INDEPENDENCE, Ohio -- LeBron James knows he's in for a painful playoff run.
Chasing an NBA title with the Cleveland Cavaliers at less than 100 percent, the two-time league MVP said Thursday that his injured right elbow -- now with its own Twitter page -- feels better but it won't be completely healed until he rests it after the season.
James has accepted his fate.
"I've got to play with it," he said.
James made it through a complete practice Thursday without his elbow "flaring up" as the Cavaliers got in a final workout before heading to Boston for Game 3 on Friday night. After the Celtics' win in Game 2 on Monday evened the series, James spent the past few days icing his elbow and undergoing electrical stimulus treatments.
A scheduled second MRI has been canceled, but James said doctors have told him his injury, diagnosed as a sprain and bone bruise, isn't going away anytime soon.
"It could be a recurring thing through the whole playoffs," he said. "If we continue to win and continue to be in the playoffs it could be a recurrence, and it may not be better until the offseason."
Wearing a short, black sleeve over his elbow, James shot jumpers from all over the floor during the portion of practice open to the media. He even launched a few long 3-pointers before leaving the gym.
Dealing with the physical part is only one aspect of his injury. For James, trying to block out the pain and still perform at a high level has been a challenge. He'd like to ignore it, but that's not possible when he feels a twinge in the elbow or when the joint locks up.
"If it's hurting throughout the game, there is no way it can stay off your mind," he said. "You want to be conscious about it, but at the same time I need to find a way to help the team no matter if it's hurting or not. There is no way you can not think about it."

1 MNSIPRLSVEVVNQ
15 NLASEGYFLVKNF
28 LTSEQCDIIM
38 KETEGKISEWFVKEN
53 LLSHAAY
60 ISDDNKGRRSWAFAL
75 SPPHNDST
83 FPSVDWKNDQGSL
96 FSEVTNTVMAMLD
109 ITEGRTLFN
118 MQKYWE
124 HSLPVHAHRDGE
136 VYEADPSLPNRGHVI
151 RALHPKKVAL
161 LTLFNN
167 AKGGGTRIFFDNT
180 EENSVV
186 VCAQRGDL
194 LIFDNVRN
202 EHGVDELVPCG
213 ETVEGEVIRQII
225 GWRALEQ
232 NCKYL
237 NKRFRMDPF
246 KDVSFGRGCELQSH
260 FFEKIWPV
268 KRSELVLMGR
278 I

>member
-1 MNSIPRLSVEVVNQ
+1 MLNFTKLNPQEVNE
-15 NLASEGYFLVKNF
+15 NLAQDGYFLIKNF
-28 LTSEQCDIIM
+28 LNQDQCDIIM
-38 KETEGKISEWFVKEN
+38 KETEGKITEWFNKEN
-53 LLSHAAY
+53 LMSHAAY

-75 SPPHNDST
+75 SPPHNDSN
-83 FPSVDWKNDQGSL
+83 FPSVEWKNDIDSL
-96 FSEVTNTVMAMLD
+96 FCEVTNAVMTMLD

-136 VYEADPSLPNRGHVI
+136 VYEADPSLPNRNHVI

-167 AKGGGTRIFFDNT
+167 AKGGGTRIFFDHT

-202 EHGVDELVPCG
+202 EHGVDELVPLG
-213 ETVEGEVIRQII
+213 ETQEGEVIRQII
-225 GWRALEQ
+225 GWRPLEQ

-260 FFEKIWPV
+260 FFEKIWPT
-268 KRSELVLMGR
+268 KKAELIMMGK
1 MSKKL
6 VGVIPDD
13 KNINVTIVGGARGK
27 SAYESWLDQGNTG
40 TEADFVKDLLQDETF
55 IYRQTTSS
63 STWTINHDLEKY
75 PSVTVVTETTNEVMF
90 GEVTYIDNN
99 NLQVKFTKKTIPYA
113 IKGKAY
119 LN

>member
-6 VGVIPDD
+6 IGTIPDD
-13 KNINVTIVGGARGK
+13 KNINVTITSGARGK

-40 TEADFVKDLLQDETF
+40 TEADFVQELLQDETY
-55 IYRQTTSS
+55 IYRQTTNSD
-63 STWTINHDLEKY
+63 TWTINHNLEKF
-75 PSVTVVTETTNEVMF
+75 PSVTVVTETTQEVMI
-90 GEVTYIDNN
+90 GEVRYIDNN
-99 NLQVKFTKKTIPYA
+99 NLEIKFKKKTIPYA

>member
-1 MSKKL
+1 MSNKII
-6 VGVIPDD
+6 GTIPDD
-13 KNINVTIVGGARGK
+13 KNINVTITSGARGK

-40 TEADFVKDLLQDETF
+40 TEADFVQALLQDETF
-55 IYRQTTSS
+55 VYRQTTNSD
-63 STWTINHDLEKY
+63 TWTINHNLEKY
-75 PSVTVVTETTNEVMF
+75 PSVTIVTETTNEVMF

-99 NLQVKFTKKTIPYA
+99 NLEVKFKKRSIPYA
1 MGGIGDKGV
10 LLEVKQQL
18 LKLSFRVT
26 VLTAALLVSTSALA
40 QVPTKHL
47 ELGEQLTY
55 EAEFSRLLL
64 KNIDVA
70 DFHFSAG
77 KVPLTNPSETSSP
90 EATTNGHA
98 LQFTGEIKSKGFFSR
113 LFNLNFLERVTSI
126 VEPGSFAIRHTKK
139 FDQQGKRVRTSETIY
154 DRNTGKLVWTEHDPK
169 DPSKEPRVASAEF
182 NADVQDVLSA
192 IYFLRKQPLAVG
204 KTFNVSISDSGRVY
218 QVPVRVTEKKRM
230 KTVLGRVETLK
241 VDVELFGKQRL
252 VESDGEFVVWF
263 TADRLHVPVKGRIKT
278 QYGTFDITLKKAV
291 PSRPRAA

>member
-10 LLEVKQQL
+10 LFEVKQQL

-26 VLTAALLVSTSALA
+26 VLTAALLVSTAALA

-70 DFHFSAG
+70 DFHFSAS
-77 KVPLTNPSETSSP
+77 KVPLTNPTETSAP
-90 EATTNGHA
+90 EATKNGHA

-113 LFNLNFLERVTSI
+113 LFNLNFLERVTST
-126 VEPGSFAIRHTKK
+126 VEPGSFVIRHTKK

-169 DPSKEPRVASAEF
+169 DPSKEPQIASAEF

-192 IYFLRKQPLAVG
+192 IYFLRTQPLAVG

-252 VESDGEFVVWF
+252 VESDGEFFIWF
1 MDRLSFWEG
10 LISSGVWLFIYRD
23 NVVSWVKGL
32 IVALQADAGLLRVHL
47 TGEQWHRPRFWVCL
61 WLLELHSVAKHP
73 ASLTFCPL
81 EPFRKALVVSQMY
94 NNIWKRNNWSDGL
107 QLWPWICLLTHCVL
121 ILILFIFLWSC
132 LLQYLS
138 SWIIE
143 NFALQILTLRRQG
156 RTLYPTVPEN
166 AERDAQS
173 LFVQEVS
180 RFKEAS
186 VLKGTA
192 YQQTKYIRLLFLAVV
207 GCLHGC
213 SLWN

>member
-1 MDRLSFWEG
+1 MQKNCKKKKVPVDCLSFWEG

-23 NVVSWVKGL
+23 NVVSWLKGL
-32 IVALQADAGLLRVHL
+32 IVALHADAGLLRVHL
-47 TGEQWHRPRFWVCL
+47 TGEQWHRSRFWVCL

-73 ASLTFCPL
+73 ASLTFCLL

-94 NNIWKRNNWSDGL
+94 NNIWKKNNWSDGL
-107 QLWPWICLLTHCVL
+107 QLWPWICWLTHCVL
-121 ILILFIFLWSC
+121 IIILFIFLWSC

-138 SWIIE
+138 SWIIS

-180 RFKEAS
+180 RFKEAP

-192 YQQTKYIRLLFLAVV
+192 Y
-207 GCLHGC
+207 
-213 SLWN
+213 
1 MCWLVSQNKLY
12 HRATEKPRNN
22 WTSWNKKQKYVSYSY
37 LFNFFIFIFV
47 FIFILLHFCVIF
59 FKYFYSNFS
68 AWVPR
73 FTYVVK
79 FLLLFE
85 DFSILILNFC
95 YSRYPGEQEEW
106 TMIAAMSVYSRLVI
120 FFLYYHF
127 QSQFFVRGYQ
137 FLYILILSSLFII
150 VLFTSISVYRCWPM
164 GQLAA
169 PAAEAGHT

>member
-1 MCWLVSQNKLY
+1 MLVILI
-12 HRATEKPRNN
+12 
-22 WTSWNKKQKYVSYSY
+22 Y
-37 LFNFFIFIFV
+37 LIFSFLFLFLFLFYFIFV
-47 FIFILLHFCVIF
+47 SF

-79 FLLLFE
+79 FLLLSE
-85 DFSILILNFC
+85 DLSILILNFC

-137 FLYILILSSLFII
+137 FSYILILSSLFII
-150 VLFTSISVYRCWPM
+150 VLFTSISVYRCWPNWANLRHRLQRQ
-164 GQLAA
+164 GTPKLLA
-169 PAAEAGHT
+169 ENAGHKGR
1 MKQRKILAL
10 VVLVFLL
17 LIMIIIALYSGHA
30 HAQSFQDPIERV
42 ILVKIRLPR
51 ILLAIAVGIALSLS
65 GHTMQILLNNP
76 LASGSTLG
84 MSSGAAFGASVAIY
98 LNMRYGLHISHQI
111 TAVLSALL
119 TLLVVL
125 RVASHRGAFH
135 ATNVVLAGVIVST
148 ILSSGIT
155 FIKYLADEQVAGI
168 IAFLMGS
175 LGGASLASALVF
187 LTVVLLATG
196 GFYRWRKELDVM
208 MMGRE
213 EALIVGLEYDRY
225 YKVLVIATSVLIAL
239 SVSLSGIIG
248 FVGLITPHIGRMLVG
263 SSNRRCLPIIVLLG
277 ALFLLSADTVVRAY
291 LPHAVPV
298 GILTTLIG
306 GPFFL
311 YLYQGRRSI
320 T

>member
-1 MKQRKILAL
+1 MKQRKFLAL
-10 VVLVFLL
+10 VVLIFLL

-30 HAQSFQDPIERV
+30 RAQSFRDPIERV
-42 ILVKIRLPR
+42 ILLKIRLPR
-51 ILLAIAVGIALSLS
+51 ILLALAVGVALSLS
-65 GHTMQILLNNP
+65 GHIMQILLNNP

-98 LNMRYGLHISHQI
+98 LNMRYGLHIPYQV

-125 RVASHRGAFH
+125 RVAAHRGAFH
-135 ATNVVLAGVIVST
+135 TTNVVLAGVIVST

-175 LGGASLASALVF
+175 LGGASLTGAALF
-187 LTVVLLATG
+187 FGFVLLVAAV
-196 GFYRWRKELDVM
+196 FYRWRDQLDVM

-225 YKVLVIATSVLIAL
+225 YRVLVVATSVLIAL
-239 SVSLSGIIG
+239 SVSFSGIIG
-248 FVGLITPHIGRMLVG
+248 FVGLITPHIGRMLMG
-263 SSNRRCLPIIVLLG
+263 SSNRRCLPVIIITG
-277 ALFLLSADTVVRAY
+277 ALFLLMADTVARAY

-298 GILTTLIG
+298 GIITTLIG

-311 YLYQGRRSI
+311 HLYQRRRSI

James' elbow has been the talk of Cleveland. The city's fragile fans, who always expect the worst, are concerned the Cavaliers have been struck by the same curse that has bedeviled the Indians and Browns, leading to a 46-year championship drought.
The injury's timing is unfortunate, but there isn't anything James -- or anyone else -- can do.
Since the Cavs were eliminated in last year's Eastern Conference finals by Orlando, James has been on a mission to end his seventh pro season by hoisting the Larry O'Brien Trophy.
This isn't an obstacle he could have planned for.
"It sucks," he said. "For the most part all season I was healthy and if I had to play all 82 games, I would have. To have an injury at this point in the season where it may slow you up a little bit, it sucks. But it's a part of the game. Nobody feels sorry for me or for our team and we move on."
James is averaging 29.5 points in the first two games, but his passiveness in Game 2 was alarming for the superstar. He has attempted just five outside shots in the opening halves, and when he's had breakaways he has delivered soft, two-handed dunks instead of his normal, signature windmills.
"You want to be smart about things," he said. "I don't want to go up there doing all that crazy dunking where I might aggravate my elbow. Two points is two points."
However, James knows he has to be more assertive. The Cavs can't wait for him to take over a game, and he can't wait for help.
"We all need to come out more aggressive, not only myself," he said. "I can't go a whole first half and take only five shot attempts. I definitely have to be more aggressive in trying to get more shot attempts up. As a team we have to do the same thing, when we get good looks, we have to take them and knock them down."
Center Shaquille O'Neal needs to get going.
He has struggled so far in the series, shooting just 36 percent (8 of 22). The Cavs were counting on Shaq to draw attention down low, bringing in double- and triple-teams and opening up Cleveland's outside game. That hasn't happened, and until the Big Diesel shows up, the Celtics can gear their defense around stopping James.
O'Neal understands what James is going through. The 15-time All-Star has played with his share of injuries through the years and knows how tough it can be to block one out.
"It's very difficult. But he's a warrior," O'Neal said. "He hasn't really mentioned much about it. He hasn't really talked about it. He's going to play through it and he's not going to make any excuses. His elbow has nothing to do with our team defense. Everyone has to do their part.
"I still see the greatest player in the game but we, as the others, have to help him out."
James is amused by all the interest in his elbow.
There have been conflicting reports about his injury as well as the number of tests he has undergone. A satirical Twitter page has popped up, written from the perspective of his elbow.
James, who said he isn't following his elbow on Twitter, confirmed he has had only one MRI.
"According to the TV I've had about 50. 'LeBron has another MRI today scheduled, he has another one when he gets to Boston," he said, playfully mocking the reports. "I've only had one, and I've only needed one."
The Cavaliers hope it stays just one.